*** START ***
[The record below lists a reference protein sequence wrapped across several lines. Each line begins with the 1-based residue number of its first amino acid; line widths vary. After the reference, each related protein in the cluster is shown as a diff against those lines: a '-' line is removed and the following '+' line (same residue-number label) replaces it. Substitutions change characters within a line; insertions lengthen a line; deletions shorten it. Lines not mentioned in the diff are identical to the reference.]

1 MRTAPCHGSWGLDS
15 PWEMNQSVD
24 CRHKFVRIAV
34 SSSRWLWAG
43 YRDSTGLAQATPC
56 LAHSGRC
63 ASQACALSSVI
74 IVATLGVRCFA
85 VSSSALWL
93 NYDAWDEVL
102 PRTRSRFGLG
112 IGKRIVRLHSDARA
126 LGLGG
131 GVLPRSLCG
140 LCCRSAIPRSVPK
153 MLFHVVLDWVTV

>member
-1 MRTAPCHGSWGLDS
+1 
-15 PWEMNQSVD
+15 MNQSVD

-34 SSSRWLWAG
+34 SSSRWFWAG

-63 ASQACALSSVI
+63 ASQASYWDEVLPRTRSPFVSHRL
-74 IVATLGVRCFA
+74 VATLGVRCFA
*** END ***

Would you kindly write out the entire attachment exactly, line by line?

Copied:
[The record below lists a reference protein sequence wrapped across several lines. Each line begins with the 1-based residue number of its first amino acid; line widths vary. After the reference, each related protein in the cluster is shown as a diff against those lines: a '-' line is removed and the following '+' line (same residue-number label) replaces it. Substitutions change characters within a line; insertions lengthen a line; deletions shorten it. Lines not mentioned in the diff are identical to the reference.]

1 MRTAPCHGSWGLDS
15 PWEMNQSVD
24 CRHKFVRIAV
34 SSSRWLWAG
43 YRDSTGLAQATPC
56 LAHSGRC
63 ASQACALSSVI
74 IVATLGVRCFA
85 VSSSALWL
93 NYDAWDEVL
102 PRTRSRFGLG
112 IGKRIVRLHSDARA
126 LGLGG
131 GVLPRSLCG
140 LCCRSAIPRSVPK
153 MLFHVVLDWVTV

>member
-1 MRTAPCHGSWGLDS
+1 
-15 PWEMNQSVD
+15 MNQSVD

-34 SSSRWLWAG
+34 SSSRWFWAG

-63 ASQACALSSVI
+63 ASQASYWDEVLPRTRSPFVSHRL
-74 IVATLGVRCFA
+74 VATLGVRCFA